Feature Story

Dorothy About Town: 2.21.18

One of the best things about the recent Member Morning program I attended at the Art Museum was rediscovering just how wonderful our museum is. And promising to come back for more … much more: free tours, lectures, films and gallery talks. Obviously I was not alone in this resolve, since 50 people had registered for the docent-led tour, Art of the Heart, two Saturdays ago. These tours are offered several times a month and organized around different themes; in February it was—no surprise—love, romance and relationships.

I didn’t really know what to expect, but in my mind, I pictured cherubs, cupids and paintings of voluptuous women, maybe the muses of Picasso or the fertility figures of ancient civilizations. That’s not at all what it was. The docents are free to structure their talks as they see fit, based on familiarity with the museum’s collections. Our fearless leader, Susan, challenged our notion of the Valentine’s theme with a seemingly disparate array of things, like Greek embroidery, a Ming Dynasty vase and a portrait of Charles I of England, who had been forced into an unwanted marriage with Louis XIV’s sister, Henrietta.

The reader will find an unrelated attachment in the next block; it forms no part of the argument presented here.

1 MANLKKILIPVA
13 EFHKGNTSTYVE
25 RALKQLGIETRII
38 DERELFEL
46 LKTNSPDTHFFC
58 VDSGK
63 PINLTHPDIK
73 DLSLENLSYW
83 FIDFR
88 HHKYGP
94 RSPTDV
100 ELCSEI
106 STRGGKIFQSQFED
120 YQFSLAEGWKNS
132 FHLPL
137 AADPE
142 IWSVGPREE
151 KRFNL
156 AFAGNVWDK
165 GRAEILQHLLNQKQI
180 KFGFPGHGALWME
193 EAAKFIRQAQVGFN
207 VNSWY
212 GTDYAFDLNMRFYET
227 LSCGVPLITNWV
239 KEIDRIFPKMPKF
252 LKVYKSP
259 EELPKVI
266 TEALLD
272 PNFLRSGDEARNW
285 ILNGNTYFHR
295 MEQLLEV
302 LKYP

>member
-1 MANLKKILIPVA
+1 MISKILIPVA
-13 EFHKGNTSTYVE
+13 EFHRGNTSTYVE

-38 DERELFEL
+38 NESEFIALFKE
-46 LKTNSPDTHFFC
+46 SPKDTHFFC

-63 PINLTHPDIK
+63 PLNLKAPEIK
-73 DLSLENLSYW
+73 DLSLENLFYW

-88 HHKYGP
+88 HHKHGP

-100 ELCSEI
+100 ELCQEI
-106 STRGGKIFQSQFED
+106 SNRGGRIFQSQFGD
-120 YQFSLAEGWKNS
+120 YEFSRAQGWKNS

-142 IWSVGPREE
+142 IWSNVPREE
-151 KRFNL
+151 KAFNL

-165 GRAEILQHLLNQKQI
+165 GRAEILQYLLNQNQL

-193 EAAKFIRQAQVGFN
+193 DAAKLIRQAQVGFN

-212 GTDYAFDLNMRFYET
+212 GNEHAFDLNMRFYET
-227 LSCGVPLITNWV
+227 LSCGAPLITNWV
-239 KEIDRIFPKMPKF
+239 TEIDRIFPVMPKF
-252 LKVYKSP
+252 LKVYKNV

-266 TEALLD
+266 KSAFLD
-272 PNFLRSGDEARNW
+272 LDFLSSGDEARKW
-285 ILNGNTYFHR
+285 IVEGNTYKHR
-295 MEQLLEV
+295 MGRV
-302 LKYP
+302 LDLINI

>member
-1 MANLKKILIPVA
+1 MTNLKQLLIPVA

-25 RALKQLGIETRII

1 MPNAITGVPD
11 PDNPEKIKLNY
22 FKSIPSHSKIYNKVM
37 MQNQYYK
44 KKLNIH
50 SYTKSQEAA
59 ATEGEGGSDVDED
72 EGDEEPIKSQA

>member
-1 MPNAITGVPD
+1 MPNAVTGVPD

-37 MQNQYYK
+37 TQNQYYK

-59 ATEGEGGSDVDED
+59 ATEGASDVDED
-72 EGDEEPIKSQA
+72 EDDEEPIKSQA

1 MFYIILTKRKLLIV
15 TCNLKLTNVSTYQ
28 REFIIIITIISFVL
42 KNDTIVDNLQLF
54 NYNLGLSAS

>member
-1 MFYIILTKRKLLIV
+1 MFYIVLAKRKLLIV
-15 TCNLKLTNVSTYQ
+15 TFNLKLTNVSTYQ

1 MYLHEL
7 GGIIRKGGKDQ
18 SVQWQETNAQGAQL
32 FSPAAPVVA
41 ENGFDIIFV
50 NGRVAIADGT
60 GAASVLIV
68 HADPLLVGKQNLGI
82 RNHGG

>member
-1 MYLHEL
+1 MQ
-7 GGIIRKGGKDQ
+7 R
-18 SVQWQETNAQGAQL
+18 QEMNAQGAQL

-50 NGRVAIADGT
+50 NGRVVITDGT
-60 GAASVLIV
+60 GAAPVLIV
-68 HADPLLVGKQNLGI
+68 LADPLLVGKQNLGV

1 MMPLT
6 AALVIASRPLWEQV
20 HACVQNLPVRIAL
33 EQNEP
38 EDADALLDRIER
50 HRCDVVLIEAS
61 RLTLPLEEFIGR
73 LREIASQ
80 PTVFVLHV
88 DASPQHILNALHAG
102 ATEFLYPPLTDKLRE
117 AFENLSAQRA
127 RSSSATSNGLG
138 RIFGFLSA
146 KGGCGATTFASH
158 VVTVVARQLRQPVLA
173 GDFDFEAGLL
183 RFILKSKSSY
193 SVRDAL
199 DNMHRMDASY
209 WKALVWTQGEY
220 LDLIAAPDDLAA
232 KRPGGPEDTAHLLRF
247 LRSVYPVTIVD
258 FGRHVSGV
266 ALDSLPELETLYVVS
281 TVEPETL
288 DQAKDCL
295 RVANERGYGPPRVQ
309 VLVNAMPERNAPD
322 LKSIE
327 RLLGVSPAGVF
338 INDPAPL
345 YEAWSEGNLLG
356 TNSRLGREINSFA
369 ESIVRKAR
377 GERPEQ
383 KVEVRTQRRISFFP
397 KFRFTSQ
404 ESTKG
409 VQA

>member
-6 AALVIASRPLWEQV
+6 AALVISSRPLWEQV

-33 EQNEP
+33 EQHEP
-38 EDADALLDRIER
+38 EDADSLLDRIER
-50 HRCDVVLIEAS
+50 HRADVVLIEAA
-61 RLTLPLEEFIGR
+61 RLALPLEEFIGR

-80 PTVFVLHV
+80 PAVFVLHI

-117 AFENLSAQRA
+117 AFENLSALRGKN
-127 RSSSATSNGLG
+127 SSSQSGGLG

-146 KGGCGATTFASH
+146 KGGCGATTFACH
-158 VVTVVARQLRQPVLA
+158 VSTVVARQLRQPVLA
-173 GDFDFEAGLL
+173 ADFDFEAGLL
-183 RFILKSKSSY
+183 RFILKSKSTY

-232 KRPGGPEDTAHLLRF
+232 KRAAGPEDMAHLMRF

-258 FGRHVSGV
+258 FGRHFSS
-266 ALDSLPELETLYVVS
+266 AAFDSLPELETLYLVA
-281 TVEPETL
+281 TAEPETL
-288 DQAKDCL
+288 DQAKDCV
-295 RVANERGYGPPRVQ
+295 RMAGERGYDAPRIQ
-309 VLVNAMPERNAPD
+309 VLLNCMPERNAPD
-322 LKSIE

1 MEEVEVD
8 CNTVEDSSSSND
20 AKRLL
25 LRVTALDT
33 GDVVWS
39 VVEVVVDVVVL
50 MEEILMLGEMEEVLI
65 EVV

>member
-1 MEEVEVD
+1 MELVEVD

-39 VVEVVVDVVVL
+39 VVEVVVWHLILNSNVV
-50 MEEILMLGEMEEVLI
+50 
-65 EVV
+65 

That was the beauty of it: looking at a familiar topic in unfamiliar ways—and learning the most fascinating minutiae along the way. The Greek embroidery, for example, was created by women as they waited for their men to return from sea. You certainly could call that a labor of love: the handiwork distracted them from their loneliness and resulted in beautiful utilitarian objects like towels, bedclothes and table linens. And when you realize these well-used items date to the 17th century, the 120 pieces became even more amazing (not to mention a fascinating record of trade routes and cross-cultural influences).

The Asian vessel was a large, bifurcated wine pitcher that always had the same amount of liquid in both sides, no matter which was poured. Inner passages connected the two sides, meant to symbolize equality in marriage, a somewhat ironic notion in 15th-century China when concubines were widespread, Susan pointed out. The full-body portrait of Charles I, created in 1633, turned out to represent ‘traditional love’ since, after an initial period of hostility, the royal couple eventually referred to each other as ‘mon cher coeur’ (my dear heart) in their letters. Not so romantic was The Bath, a painting by Max Beckmann of himself about to be crushed by his first wife, Mina. Or the Artemisia Gentileschi copper painting of Danae being secretly impregnated by Zeus in a shower of celestial coins.

My tour surely was not an immersion in the art of love in any traditional sense, but then, that’s what made it so remarkable. That, and hearing that St. Louis has the largest collection of Beckmann works in the world. Most of all, I realized how tempting all of those galleries we passed through, but didn’t have time for, are. That can mean only one thing: return visits.


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